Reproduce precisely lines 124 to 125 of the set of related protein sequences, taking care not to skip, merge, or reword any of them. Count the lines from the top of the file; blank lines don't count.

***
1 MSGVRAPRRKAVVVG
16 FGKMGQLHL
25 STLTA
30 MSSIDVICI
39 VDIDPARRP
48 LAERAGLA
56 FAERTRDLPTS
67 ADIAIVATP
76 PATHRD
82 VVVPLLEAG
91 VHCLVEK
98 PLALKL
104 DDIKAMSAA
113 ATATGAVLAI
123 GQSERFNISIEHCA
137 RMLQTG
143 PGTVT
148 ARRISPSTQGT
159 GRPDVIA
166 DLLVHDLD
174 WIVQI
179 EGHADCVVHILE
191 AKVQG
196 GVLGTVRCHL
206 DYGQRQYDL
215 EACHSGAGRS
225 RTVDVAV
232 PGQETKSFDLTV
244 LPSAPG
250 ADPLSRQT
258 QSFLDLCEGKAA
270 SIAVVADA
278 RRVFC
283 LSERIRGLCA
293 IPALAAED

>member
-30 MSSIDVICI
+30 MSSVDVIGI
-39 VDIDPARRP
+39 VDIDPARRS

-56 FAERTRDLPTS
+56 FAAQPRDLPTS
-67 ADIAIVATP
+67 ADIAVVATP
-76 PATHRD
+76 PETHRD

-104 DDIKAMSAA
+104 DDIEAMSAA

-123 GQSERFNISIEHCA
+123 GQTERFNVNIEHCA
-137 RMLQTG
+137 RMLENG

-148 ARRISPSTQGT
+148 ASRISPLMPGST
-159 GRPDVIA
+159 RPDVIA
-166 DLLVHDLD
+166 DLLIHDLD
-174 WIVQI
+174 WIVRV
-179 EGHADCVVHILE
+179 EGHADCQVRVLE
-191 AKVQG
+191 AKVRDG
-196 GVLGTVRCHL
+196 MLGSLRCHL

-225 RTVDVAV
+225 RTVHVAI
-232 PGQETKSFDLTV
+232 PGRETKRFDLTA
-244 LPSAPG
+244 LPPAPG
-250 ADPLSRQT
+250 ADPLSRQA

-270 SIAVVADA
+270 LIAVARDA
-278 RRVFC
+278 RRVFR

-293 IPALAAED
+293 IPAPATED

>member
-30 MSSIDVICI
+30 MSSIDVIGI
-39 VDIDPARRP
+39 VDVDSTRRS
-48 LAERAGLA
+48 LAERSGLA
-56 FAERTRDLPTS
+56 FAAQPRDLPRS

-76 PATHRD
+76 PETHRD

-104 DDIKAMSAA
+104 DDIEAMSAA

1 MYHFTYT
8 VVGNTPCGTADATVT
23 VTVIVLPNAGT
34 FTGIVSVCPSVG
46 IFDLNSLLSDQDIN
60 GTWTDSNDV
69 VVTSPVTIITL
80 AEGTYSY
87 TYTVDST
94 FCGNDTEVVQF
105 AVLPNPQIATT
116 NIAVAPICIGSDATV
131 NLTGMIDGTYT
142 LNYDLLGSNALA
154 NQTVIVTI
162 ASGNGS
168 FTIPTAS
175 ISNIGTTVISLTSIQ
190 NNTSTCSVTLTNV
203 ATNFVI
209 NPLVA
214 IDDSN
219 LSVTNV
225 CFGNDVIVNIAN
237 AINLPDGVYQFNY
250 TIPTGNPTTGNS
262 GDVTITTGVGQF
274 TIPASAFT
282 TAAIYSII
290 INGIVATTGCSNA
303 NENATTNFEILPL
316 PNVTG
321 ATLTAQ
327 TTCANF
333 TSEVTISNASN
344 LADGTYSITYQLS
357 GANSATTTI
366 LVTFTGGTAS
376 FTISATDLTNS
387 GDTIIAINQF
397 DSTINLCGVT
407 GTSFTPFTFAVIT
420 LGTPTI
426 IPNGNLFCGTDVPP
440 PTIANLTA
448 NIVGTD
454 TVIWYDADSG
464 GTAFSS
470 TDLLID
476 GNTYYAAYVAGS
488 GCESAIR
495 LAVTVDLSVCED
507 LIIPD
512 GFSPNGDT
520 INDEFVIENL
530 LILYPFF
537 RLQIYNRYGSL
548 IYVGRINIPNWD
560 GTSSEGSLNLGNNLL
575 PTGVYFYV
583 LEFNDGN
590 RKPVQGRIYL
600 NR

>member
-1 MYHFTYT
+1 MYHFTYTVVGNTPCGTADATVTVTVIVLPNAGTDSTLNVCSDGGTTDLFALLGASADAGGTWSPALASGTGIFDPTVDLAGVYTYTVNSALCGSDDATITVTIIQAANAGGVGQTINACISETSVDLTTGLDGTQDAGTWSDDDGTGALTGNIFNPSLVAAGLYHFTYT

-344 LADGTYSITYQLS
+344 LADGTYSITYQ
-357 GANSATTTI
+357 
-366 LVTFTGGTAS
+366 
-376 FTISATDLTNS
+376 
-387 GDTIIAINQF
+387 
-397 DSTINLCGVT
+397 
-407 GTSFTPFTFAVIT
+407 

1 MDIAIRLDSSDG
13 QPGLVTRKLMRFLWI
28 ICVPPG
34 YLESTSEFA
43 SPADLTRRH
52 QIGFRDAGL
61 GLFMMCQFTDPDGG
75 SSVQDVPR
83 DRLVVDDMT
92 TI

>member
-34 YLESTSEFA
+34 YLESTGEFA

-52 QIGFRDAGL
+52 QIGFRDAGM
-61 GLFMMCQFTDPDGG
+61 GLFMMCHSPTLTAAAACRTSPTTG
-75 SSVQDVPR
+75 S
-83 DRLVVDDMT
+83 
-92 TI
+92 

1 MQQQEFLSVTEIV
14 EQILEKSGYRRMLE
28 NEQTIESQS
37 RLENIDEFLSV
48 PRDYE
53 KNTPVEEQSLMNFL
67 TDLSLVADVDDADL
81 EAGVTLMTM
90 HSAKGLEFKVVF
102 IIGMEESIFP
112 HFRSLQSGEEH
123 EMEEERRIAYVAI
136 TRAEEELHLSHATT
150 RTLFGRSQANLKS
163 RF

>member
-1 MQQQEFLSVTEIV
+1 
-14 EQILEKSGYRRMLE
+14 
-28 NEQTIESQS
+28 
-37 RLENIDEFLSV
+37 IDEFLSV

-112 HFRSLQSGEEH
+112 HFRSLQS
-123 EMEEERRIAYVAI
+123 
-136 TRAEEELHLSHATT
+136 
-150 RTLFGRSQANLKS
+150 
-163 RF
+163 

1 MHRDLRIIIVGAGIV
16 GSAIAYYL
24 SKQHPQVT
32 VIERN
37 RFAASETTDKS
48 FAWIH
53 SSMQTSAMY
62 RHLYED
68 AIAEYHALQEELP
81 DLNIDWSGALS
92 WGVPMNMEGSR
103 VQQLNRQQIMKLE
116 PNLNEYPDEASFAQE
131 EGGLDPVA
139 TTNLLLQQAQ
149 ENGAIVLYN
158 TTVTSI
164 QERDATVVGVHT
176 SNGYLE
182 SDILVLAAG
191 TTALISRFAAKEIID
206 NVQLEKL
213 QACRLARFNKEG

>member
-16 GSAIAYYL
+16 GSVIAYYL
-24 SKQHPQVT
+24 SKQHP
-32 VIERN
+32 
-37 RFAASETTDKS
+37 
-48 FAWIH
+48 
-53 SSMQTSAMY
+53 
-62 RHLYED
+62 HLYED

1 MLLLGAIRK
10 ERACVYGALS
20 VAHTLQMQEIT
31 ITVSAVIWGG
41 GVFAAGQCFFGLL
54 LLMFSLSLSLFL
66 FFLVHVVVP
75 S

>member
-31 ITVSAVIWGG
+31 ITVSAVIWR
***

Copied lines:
303 NENATTNFEILPL
316 PNVTG